Getting started with Microsoft Kinect SDK - Skeletons
Written by Mike James   
Monday, 19 December 2011
Article Index
Getting started with Microsoft Kinect SDK - Skeletons
Depth image

The ability to extract and track the positions of the human body is a remarkable feature of the Kinect, but how do you use it? It seems more complicated than the more basic video and depth outputs. Fortunately, once you understand the structure of the data returned, it isn't much more involved. We look at the simplest possible example.

UPDATE: A new version of the entire series for SDK 1.0 is being prepared and should be published soon.

The first part is Getting started with Windows Kinect SDK 1.0

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Other Articles in this Series

  1. Getting started with Microsoft Kinect SDK
  2. Depth
  3. Player index
  4. Depth and Video space
  5. Skeletons (this article)
  6. The Full Skeleton

This is the fifth installment of a series on getting started with the Kinect SDK. In Part 1 we covered the initial steps of how to power your Kinect, downloading and installing the SDK, and using the video camera, Part 2 we looked working with the raw depth data, in Part 3 we used the player index. In this part we take a break from looking at how to extract data from the cameras and concentrate on how to relate data from the depth camera to the video camera.4 looked at the problem of relating the different co-ordinate systems used by the depth and video cameras.

In this part, we make explicit use of the basic information in Part 1, in particular the how to display a video image and some of the ideas in Part 4 on converting between co-ordinate systems.

Working with skeletons

One of the big attractions of the Kinect is that it not only provides raw video and depth data, but also the way that it processes it to produce player indexes - see Part 3 of this series - or even complete skeletons of each player.

Using the skeleton engine seems more difficult than using the other facilities simply because what is detected is a skeleton - an apparently complex data structure. In fact calling it a skeleton is most of the problem. As will become clearly it is in fact much simpler than you might think. 

To example how it all works we are going to construct the simplest possible example. There are a number of example programs that show you how to display a complete skeleton complete with different color coding for different limbs. This is impressive but it doesn't make it easy to see what the operating principles are. The example program in this article does just one thing - it tracks a players head. This might not seem as impressive but it is easy to follow and once you can track a head the rest of the body, the complete skeleton becomes easy.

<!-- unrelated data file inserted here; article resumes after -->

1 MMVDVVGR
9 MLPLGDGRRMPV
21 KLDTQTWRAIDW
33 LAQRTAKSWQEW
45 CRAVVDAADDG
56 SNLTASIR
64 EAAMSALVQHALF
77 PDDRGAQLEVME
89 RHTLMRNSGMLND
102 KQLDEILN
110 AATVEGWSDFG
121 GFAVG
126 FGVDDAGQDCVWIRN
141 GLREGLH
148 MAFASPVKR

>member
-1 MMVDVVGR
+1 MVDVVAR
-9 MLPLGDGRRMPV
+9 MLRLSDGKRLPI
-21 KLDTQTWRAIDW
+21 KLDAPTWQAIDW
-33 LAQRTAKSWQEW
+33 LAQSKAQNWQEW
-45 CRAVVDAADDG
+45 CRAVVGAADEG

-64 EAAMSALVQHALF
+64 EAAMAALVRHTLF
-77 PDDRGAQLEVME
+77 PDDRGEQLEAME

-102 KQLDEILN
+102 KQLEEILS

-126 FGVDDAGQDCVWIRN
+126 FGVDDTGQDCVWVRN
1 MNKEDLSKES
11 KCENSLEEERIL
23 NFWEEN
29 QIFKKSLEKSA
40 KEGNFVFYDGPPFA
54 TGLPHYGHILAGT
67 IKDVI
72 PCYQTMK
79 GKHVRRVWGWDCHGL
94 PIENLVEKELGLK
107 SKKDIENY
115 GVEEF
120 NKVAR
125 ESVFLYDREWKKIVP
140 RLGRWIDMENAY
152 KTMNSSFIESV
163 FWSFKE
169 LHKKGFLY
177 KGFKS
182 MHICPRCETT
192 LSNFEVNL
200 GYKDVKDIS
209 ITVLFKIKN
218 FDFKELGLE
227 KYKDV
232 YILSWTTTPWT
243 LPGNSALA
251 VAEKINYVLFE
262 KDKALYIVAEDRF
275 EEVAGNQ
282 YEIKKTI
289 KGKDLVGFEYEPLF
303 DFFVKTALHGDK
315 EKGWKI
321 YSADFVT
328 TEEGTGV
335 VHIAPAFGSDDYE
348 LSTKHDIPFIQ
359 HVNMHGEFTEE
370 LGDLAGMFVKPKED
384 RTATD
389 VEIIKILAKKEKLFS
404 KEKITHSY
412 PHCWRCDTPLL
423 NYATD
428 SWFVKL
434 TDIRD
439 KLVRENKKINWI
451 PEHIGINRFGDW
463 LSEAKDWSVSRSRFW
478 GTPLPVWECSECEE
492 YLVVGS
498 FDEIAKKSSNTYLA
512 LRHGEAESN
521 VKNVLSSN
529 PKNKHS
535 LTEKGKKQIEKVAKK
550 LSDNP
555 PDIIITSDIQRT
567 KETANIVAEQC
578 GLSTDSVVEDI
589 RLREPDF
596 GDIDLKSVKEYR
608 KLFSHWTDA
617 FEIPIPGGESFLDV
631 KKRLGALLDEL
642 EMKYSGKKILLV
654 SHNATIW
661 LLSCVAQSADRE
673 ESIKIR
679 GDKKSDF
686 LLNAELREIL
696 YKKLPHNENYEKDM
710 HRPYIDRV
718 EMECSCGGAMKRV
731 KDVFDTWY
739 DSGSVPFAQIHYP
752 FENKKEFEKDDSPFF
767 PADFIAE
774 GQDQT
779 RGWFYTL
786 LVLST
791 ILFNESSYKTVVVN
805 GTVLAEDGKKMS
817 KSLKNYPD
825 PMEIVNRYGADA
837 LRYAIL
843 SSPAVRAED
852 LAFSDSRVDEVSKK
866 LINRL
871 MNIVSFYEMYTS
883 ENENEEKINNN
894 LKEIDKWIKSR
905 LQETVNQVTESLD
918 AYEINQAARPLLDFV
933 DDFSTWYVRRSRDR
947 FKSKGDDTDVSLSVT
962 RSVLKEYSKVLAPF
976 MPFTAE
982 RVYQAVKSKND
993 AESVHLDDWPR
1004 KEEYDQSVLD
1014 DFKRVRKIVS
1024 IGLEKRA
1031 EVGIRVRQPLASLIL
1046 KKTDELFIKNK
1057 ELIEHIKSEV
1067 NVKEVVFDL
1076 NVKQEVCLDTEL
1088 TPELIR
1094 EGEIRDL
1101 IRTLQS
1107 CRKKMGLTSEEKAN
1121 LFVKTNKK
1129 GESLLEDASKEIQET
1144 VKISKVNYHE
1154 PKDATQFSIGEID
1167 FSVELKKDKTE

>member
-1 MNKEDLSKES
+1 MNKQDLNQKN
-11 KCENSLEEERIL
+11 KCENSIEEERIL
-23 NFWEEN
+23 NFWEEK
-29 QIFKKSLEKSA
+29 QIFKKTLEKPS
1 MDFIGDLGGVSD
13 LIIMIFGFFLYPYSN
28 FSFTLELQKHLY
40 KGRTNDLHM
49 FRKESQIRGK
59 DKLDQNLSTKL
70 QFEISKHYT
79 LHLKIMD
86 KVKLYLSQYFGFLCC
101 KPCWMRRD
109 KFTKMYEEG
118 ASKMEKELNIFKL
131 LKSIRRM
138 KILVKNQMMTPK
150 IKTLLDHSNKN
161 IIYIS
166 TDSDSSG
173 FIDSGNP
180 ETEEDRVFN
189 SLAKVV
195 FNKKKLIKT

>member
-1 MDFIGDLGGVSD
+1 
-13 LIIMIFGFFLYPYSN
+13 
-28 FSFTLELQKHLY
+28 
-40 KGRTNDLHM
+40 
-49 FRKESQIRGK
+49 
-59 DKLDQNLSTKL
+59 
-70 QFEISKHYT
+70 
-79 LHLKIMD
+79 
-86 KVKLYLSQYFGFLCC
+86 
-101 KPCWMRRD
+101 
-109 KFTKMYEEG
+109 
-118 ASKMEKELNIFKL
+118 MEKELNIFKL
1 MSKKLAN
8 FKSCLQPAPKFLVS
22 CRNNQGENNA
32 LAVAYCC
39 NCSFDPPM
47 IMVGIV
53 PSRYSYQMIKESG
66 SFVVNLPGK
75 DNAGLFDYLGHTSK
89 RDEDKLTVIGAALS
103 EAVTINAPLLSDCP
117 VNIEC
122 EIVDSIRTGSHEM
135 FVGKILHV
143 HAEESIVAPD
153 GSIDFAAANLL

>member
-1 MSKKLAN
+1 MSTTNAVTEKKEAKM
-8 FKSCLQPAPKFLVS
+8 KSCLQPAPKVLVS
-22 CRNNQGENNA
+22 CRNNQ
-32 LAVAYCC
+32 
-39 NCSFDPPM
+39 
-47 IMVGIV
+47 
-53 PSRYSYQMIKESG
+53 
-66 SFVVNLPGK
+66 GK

First the video

We first need to construct a program that displays the video from the camera so that we can mark the position of the player's head. This just the basic video display program that was introduced in Part 1 of this series so if you need detailed explanations of how it all works read the first part.

Start a new C# Windows Forms project. A WPF-based project would be more or less the same, apart from the way way the bitmap was processed for display. For simplicity we will use Windows Forms.

Make sure you have loaded a reference to the Kinect DLL and add:

using Microsoft.Research.Kinect.Nui;

To the start of the program. In the Form's constructor we create a Runtime object so that we can use the Kinect:

public Form1()
nui = Runtime.Kinects[0];

The nui variable is global allowing us to get a the Kinect from anywhere in the program - not good design but simpler for an example.

Runtime nui;

Next we have to setup the Kinect and this is more or less the same for each program, differing in only the facilities we are going to use. In this case we make use of all of the facilities:

RuntimeOptions.UseDepthAndPlayerIndex |
 RuntimeOptions.UseSkeletalTracking |

Next we open the video stream:

ImageStreamType.Video, 2,

The Kinect will now return video images from the video camera and skeleton data. To process this data the simplest thing to do is use the two events associated with data ready in each case:

nui.SkeletonFrameReady += new 
nui.VideoFrameReady += new

Now to display the image we simply need to write the code for the FrameReady event handler. However we are going to want to modify the video returned from the camera by adding a small cross at the position of the players head. To do this we will store the video frame in a global variable and allow the SkeletonFrameReady event handler to actually do the displaying of the video frame.

So the FrameReady method is:

void FrameReady(object sender, 
ImageFrameReadyEventArgs e)
videoimage= e.ImageFrame.Image;

The videoimage variable is just a global PlanarImage:

PlanarImage videoimage;

Now we need to define the SkeletonFrameReady event handler to simply show the video.  It has to check first to make sure that an image has been stored in the videoimage:

void SkeletonFrameReady(object sender,
 SkeletonFrameReadyEventArgs e)
if (videoimage.Bits == null) return;

We can't display a PlanarImage in, say, a PictureBox unless we first convert it to an Image object. How to do this was covered in Part 1 of this series, so the method that does the job PImageToBitmap is simply quoted:

Bitmap PImageToBitmap(PlanarImage PImage)
Bitmap bmap = new Bitmap(
BitmapData bmapdata = bmap.LockBits(
new Rectangle(0, 0, PImage.Width,
IntPtr ptr = bmapdata.Scan0;
PImage.Width *
PImage.BytesPerPixel *
return bmap;

For an explanation of how this works see Part 1 - but essentially what it does it take a PlanarImage and returns an equivalent Bitmap object.

Last Updated ( Monday, 06 February 2012 )